Tuesday, May 03, 2011

Red Zone Red Alert

Good football teams typically need to get their red zone touchdown rate up above the 60% level.

The Lions got close to that with a 57% red zone TD rate in 2009, but slid back to just 54% last season.

One game where this problem reared its ugly head was the loss at Penn, where Columbia’s crucial first drive to answer Penn’s opening TD faltered in the red zone and the Lions had to settle for a field goal.

Some say this is the result of Columbia’s lack of a set of big fullbacks and other running backs who can get you those three yards and a cloud of dust no matter what.

Others say the teams failures inside the 20 are mostly mental. The offense visibly tenses up, as if fear of failure becomes more prominent than the desire for glory.

To be fair, there has been general improvement in this area.

In 2006, a very good year overall for Columbia, the TD rate in the red zone was just 32%. In 2007, it was still an anemic 48%.

But the issues Columbia is having in the shadows of the goal line make achieving this 60% or better goal really imperative for 2011… almost as much as the “Stop the Run,” and “Let Brackett be Brackett” mantras.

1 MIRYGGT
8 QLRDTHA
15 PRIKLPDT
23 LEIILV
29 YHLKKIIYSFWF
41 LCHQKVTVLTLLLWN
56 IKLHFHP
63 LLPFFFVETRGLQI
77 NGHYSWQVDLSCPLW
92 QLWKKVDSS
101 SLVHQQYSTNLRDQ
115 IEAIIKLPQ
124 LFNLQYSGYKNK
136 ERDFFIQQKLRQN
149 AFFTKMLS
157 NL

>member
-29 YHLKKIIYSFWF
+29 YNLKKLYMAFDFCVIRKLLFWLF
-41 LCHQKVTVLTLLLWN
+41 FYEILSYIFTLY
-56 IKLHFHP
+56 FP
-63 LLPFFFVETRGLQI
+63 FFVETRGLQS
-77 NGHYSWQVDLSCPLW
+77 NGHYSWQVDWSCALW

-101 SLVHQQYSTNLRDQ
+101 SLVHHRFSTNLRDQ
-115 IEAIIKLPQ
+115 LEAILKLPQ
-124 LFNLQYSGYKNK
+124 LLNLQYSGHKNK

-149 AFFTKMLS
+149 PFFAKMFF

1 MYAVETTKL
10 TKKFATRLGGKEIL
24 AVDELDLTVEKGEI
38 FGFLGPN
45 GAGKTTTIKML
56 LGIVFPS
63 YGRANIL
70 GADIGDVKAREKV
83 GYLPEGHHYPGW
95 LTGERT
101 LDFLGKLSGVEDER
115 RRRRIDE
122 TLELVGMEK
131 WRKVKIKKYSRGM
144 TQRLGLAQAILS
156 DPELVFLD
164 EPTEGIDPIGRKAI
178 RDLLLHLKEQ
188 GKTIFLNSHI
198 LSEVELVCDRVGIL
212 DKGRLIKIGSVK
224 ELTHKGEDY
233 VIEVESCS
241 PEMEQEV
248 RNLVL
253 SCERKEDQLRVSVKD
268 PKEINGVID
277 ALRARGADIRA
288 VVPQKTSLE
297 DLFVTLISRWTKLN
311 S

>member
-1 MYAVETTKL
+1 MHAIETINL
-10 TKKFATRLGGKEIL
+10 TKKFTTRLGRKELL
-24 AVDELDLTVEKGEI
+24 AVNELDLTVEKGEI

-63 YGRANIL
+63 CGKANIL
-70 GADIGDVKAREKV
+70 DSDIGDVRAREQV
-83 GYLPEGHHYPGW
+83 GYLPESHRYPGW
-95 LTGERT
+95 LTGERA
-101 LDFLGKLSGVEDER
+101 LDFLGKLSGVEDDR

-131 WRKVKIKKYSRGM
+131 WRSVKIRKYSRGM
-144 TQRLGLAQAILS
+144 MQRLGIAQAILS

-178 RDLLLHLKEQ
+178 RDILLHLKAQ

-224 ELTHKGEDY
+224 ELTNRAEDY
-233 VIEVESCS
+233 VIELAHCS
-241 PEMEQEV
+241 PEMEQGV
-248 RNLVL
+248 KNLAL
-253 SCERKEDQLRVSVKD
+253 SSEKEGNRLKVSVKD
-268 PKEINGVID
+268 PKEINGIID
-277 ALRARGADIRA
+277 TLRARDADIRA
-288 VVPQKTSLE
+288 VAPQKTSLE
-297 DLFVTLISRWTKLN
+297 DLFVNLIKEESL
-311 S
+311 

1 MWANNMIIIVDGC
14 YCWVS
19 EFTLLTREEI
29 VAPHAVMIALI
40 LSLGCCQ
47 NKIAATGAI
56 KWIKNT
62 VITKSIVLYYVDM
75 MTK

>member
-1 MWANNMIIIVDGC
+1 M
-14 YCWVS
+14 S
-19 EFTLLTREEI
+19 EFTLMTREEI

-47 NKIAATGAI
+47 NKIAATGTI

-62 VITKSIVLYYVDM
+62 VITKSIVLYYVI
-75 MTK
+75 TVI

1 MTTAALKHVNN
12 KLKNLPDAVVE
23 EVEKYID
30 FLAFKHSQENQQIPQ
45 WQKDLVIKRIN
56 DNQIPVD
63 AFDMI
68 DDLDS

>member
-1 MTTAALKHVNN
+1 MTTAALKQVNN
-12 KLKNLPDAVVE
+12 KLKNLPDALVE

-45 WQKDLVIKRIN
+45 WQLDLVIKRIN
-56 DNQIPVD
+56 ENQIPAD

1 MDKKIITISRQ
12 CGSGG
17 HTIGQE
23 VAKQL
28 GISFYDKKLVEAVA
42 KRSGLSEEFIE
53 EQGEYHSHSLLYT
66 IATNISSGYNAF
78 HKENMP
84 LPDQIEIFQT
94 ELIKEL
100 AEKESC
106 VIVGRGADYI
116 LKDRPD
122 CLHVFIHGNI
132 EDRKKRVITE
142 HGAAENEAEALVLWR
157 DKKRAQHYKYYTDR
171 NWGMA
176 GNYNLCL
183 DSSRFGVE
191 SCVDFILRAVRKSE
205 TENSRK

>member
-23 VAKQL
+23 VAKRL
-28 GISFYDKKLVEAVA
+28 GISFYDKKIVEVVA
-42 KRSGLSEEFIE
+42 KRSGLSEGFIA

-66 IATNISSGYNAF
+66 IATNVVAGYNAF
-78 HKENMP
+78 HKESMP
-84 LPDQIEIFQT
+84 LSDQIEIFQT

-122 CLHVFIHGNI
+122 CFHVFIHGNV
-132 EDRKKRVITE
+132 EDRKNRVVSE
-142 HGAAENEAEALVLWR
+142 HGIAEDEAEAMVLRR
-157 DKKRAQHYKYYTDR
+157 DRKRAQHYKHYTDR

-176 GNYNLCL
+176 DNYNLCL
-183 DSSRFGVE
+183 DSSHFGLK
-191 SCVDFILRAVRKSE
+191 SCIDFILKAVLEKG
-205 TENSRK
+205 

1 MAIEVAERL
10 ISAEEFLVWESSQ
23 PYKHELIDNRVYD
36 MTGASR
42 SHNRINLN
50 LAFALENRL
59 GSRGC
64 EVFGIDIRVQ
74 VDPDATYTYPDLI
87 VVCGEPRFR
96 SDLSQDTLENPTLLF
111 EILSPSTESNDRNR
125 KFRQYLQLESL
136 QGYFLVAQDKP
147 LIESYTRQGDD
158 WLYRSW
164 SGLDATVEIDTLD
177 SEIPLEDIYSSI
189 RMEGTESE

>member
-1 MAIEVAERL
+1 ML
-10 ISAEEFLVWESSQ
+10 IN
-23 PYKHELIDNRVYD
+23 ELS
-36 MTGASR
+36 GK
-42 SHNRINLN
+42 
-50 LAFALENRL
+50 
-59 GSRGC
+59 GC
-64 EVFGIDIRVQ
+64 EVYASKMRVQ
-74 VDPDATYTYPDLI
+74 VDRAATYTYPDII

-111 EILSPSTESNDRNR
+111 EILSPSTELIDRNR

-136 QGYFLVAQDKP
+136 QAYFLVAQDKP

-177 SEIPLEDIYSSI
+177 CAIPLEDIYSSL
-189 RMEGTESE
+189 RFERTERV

At Tue May 03, 08:26:00 AM GMT+7, Anonymous Anonymous said...

A strong burly fullback is essential for success. Time and time again the Lions have faltered because they couldn't get the extra two or three yards for the first down. Penn just kept moving the ball down the field at will with these small increments. It seems ludicrous that such short yardage can be so monumental, but it is. If there is a scientific formula for football, then reliable, consistent short yardage gains are a key factor to winning.

At Tue May 03, 09:03:00 AM GMT+7, Anonymous Anonymous said...

A good fullback in the backfield gives you more options than just the one RB, especially the essential short plunge. Kirby Mack is one example in fairly recent memory and there were others but not in the near recent past when we've adhered to a single back with the QB. Cuts down on several things including blocking for the RB and for the QB. Let's get back to it.

At Tue May 03, 07:01:00 PM GMT+7, Anonymous Anonymous said...

"Penn just kept moving the ball down the field at will with these small increments."

Very small 1st team DL compared to most of the Ivy teams was a big factor. The speed is more important than size mentality when it comes to DL killed us last year. They need a 280+ person in the middle if nothing else to plug things up. Until they realize that any team with a reasonably sized OL and good backs will continue to pick away at us. Childress is coming in the fall and should be great addition at DE (6’ 4”, 245-265 lb depending on the source), but, he doesn’t have the size for NT. They really need to be concentrating on getting bigger guys to fill the NT position. This is the last year for the biggest NT they (Groth). I am guess because of his size he is slower, but, hopefully they will realize not using him and the other larger DL last year actually hurt they once they got to teams like Penn.